Small, medium, large and luxury cars of the year

Sun, 14 Jan 2018 | Latest News
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Range Rover Velar. Photos: supplied

David Thomson and Richard Bosselman ease into 2018 by looking back at the cars from the year just past that left a real impression. They start in this issue with small, medium, large, and luxury cars.


  • Small: Suzuki Swift 
  • Medium: Kia Soul 
  • Large: Audi SQ7 
  • Luxury: Volvo XC60 
  • Environmental: Hyundai Ionic EV  

Small Car: Suzuki Swift 
The hugely popular gen-two Swift was a hard act to follow, but Suzuki is right on the money with its replacement. Ticking all the key boxes for ride, handling, looks, space and specification, the best variants in the current range are fitted with Suzuki's zesty, characterful 82kW/160Nm 998cc turbocharged 3-cylinder engine.

Medium Car: Kia Soul Turbo 
A left-field choice for sure, but Kia's funky Soul made me smile on each of the five days of the test. Cheerful but definitely not cheap in a negative way, this cutely upright South Korean crossover has as much attitude as pop star Psy and, as tested in turbo form, as much kick as an authentic kimchi.

Large: Audi SQ7 
The question was never whether or not Audi's mighty monster machine would make this top picks list, but which category in which to place it. This stonking 320kW/900Nm bi-turbo-diesel behemoth is impressive as a large, luxury, sports or sports utility vehicle. It makes my large-car category because it is both physically imposing, and larger than life in so many other ways.

Luxury: Volvo XC60 R-Design 
Volvo has impressed me this year with the latest S90 sedan and wagon, and new XC60 crossover. The latter is especially well attuned to changing tastes at the premium end of the vehicle market, and took centre stage in one of my most enjoyable motoring weekends of 2017. To find our more, keep an eye on Drivesouth over the coming weeks.

Environmental: Hyundai Ionic EV 
In today's new-car market only Tesla takes you closer to a fully electric motoring future than the Hyundai Ionic EV. A nominal range of 200km brings Gore, Alexandra or Timaru within potential non-stop EV reach of Dunedin. Break just once for a quick recharge, and you'll reach Christchurch, Invercargill, Wanaka or Queenstown. Take that, internal combustion.



  • Small: Subaru Impreza 
  • Medium: Mazda CX-5 
  • Large: BMW 5-series 
  • Luxury: Range Rover Velar
  •  Environmental: Hyundai Ionic EV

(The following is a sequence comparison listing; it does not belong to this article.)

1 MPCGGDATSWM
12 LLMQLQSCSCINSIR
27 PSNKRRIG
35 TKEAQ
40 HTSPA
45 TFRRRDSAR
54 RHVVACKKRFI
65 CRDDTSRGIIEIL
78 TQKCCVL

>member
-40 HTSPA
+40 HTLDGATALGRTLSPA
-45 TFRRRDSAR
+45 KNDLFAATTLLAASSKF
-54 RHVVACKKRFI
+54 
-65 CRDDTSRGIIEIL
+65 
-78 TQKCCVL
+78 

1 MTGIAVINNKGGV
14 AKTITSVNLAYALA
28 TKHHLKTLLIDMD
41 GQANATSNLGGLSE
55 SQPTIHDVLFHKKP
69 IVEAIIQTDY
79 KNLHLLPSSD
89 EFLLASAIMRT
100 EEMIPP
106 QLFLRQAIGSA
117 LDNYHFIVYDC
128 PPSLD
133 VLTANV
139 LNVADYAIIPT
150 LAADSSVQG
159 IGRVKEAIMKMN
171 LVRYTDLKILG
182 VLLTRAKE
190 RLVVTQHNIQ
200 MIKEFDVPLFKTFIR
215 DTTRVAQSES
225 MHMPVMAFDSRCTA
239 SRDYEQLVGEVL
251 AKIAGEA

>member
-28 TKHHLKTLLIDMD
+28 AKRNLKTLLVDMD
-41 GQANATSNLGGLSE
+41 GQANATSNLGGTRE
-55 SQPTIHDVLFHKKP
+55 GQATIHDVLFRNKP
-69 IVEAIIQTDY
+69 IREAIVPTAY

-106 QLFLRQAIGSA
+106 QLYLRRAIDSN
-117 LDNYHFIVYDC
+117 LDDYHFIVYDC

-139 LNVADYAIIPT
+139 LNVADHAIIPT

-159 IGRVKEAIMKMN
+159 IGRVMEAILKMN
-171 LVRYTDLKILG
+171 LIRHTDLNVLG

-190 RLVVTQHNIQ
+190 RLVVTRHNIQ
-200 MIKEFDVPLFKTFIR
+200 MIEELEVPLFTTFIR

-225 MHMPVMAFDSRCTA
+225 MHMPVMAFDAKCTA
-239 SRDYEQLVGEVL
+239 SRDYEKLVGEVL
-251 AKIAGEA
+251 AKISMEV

Small: Subaru Impreza 
Trademark permanent all-wheel-drive is a good start, but now there's so much more - alluring styling, the cabin's spaciousness and layout, and a fresh platform delivering more improved integrity and dynamics. Yet what truly elevates the Impreza to No 1 is its specification. Luxury car-level crash-prevention tech in a model that occupies the budget zone is incredible.

Medium: Mazda CX-5 
The previous generation achieved rock-star status. A replacement with an all-new body and interior, more cargo space, refinement and technology should also top the charts. That the engine, six-speed automatic gearbox and around half of its componentry are carried forward isn't so much Mazda's reluctance to change; more a case of not wanting to hex a good thing.

Large: BMW 5-Series 
The smartest car Munich makes is a swish highway-eater so stacked with Munich's latest, best and most brilliant safety and comfort assists that it is on the verge of achieving fully autonomous driving. Best pick to my mind isn't the sedan but the xDrive Touring, which when tested in diesel form seemed a much better ‘SUV' buy than the X5.

Luxury: Range Rover Velar 
The name is an original Range Rover development title; everything else looks forward. Gerry McGovern's design team has had a great run, but this medium five-seater is something else again, not least in respect to an interior that's a classy homage to modernist minimalism. Driving-wise, it's more sports car than SUV, though in saying that the off-road cred is there.

Environmental: Hyundai Ioniq EV 
Electric vehicles are still in that ‘‘could do better'' phase. You could argue an update to 300km-plus range would make a huge difference to Hyundai's first production battery model. Also a bigger boot. Regardless, it is still by far and away the best and most sensible new electric car choice here.